Tuesday, July 5, 2011

Child vs. Wild

This week I have a whole week of vacation to spend with the boys.  Today, after doing some housework, running errands and having lunch, we came home and decided to play in the yard.  With so little sunshine in Seattle lately, it felt like a good idea to take advantage of this sunny afternoon.
Big Dog suggested we use the wiffle ball and bat I brought home in hopes of improving my wiffle batting skills for my wiffle ball team at work (yes, I work in the nerd zoo, we have a wiffle ball league) and I agreed.
As we were choosing the best position for our batter, Little Dog decided to join in but as he rounded the corner by the blackberry bush, his smile turned to screams.  I though he'd caught his hand on the thorny branches of the bush, but he insisted he'd been stung.
I should really know what to do in this case, but I didn't.  I rushed to look at his finger, complete with stinger and venom sack.  At that point I kind of froze.  I knew I was supposed to get the stinger out quickly but scraping it free, not by pinching it or using tweezers, but with his thrashing and screaming that was a lot harder than I'd expected.  I got him to put his finger under cold running water then made repeated attempts to scrape the stinger free to no avail.  As I did this his screams turned to howls.  I couldn't quite hear what he was saying at first, but in a moment, I realized he was screaming, "The horror!  The horror!" over and over again.  When I looked at him I found my future thespian looking in the mirror working to perfect the best expression of shock, pain and misery to accompany the injury.  It was hard to keep from laughing, but I did.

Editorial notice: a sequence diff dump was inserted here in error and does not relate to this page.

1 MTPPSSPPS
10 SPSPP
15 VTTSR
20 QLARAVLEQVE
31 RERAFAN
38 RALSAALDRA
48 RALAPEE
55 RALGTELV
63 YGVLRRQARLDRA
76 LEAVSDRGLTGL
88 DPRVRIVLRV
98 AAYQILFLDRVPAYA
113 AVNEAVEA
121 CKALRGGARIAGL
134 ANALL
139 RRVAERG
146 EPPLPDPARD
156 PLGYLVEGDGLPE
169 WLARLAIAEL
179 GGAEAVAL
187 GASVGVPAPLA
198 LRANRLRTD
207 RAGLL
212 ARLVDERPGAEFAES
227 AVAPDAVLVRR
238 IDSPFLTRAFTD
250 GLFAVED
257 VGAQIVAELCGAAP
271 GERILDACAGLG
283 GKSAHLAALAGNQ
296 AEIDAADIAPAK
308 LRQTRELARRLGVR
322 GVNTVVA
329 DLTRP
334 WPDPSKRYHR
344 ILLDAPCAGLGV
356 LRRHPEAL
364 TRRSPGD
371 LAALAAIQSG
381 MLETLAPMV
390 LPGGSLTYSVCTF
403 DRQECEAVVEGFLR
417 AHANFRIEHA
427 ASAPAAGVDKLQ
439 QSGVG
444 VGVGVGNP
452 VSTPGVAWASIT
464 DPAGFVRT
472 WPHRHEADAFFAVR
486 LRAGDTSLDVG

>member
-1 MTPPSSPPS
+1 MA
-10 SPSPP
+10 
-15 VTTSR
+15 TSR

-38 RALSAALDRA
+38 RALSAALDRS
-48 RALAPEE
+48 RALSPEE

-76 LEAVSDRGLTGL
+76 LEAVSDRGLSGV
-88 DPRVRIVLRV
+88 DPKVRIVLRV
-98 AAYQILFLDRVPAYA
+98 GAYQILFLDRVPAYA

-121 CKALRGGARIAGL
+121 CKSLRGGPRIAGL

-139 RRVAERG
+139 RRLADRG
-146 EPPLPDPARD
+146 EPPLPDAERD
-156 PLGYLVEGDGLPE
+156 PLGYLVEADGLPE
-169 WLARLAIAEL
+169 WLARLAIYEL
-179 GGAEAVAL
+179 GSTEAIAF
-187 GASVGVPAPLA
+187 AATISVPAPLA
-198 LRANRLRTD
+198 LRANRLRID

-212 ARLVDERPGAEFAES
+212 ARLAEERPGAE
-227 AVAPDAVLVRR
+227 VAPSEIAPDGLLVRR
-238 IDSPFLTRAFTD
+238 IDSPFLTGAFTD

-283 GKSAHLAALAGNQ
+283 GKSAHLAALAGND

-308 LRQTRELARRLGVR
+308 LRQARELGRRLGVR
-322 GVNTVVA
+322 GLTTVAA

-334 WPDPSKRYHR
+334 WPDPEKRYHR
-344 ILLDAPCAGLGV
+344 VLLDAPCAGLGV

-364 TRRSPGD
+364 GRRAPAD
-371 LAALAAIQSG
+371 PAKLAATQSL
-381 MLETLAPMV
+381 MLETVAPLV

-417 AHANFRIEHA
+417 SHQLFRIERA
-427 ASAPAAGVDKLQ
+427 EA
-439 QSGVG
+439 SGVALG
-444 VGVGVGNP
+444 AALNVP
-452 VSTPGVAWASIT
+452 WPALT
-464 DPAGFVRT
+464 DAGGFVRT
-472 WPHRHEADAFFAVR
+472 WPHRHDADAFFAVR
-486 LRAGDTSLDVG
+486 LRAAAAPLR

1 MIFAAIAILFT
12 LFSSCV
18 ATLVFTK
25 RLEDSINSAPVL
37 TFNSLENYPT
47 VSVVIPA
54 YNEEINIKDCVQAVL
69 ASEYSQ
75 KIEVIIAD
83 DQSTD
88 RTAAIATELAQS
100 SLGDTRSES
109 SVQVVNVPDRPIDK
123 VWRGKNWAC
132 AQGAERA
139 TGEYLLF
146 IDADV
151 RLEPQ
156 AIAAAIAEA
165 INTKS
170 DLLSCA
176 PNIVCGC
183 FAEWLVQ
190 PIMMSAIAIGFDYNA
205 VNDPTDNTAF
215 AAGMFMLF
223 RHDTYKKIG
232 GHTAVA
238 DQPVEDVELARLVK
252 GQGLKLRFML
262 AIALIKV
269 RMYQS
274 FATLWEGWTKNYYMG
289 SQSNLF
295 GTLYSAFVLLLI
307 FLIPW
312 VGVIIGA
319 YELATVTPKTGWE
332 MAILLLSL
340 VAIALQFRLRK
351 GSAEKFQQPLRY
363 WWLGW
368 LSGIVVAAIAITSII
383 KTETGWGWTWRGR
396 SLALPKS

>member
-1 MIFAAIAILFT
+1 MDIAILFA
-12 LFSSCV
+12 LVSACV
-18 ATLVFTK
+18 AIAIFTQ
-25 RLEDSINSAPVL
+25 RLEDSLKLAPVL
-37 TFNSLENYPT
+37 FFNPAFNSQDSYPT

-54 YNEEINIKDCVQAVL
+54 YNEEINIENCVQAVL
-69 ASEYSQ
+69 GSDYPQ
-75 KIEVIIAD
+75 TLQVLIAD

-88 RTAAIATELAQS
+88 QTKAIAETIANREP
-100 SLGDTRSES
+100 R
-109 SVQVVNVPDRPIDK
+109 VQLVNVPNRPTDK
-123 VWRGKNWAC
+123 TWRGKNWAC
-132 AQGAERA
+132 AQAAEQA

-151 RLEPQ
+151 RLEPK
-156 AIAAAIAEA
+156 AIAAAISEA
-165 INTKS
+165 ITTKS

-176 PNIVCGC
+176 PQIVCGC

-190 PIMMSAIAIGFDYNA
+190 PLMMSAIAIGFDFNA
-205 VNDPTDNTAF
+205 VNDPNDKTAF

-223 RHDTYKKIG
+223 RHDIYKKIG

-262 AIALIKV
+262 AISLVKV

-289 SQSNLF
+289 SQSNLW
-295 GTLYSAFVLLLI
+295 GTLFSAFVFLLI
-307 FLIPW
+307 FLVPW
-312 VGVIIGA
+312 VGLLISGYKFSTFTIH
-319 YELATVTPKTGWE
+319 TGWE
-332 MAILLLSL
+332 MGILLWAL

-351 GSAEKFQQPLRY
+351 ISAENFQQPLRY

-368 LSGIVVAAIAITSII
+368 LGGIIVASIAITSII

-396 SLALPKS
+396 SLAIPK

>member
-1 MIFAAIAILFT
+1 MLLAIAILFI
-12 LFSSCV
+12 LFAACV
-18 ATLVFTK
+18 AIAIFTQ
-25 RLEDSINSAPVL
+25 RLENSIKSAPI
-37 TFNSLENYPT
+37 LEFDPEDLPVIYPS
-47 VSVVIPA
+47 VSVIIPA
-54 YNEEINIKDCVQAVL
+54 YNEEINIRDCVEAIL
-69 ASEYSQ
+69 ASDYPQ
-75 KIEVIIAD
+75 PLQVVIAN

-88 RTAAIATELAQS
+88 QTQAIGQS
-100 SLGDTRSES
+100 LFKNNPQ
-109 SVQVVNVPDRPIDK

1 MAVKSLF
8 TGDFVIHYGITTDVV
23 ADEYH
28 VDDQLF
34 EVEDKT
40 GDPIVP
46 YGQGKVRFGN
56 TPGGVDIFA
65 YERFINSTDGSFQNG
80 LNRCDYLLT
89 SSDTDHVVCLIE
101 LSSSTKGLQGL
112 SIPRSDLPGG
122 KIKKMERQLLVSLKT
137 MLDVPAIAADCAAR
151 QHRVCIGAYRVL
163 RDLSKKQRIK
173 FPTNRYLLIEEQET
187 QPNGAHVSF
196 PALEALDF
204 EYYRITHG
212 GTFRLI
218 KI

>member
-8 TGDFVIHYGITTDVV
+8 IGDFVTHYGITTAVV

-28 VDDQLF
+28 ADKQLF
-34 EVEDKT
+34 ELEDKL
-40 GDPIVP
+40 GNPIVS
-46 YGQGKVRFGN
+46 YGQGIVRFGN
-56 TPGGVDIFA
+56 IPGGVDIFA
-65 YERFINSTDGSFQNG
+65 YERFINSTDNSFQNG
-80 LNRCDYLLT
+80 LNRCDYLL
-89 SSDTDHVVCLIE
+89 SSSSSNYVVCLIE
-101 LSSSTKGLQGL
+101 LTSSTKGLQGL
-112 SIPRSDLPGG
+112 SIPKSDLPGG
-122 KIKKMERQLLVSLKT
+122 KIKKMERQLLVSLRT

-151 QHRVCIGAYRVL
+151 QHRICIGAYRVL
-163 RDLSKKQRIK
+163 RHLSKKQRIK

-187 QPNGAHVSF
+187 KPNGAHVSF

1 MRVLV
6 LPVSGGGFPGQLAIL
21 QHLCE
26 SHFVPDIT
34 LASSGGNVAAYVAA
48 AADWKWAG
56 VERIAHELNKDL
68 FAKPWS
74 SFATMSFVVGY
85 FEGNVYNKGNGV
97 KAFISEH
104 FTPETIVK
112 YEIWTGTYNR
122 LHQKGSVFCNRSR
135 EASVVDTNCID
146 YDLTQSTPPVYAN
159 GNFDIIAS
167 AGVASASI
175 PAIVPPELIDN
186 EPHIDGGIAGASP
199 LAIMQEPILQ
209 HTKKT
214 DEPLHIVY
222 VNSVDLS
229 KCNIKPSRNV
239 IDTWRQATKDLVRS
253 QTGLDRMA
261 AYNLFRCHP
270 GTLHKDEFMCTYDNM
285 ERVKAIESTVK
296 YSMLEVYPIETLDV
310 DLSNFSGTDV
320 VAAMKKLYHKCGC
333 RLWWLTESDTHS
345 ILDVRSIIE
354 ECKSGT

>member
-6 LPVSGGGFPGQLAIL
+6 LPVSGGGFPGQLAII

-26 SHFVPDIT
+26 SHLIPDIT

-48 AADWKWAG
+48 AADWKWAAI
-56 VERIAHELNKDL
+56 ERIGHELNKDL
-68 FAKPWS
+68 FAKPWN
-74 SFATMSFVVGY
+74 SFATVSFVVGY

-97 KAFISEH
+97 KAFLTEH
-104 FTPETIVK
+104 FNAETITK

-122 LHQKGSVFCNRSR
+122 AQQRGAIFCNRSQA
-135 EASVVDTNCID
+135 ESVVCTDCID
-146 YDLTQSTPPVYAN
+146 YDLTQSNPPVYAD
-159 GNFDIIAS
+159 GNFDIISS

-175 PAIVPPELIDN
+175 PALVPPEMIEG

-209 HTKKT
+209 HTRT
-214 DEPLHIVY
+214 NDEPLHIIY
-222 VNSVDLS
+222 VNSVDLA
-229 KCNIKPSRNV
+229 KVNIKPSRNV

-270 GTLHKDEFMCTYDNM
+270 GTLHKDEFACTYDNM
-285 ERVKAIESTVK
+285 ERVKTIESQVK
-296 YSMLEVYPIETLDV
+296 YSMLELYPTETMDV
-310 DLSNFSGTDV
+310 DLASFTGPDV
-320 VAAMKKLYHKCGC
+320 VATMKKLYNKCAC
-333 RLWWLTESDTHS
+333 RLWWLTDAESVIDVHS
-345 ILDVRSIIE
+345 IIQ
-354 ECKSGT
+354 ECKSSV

A quick google search revealed that remedy for a bee sting was to cover the area with a paste of baking soda and water, so I mixed this up and instead of trying to keep a patch of goo on his little finger, I put the paste in a shot glass and made him keep his finger in that.  It seemed to work, but I also gave him some Tylenol and a dose of benadryl, just in case. (I'm allergic to bee stings and both boys are pretty reactive to other bug bites.  It felt like a reasonable move.) 
As I ushered him upstairs to distract him with some TV while he nursed his injury, my sobbing boy continued to tell me how much it hurt.  Every few steps, he'd exclaim, "Bee sting!" his voice filled with frustration and disgust.  At one point he decided to tell me about another terrible injury he's suffered, "One time I got a paper cut," he started, "but it didn't hurt as bad as the bee sting.  Stupid bee sting."
And as I tried to comfort him, I reminded him that I have been stung by a bee as well, so I remember how badly it hurts.  I told him I was proud he was being so brave as he suffered.  "I remember that story," he said, "you told me before.  So you know just how I feel?"
"I don't know just how you feel, but I remember that it hurt quite a bit and that was many years ago so it must have been pretty terrible," I explained.
"Yeah," he agreed. The added with vehemence, "But I don't think you know how it is.  I think I hurt more than you did."
At least he's toned down the melodrama- he's no longer practicing his faces.

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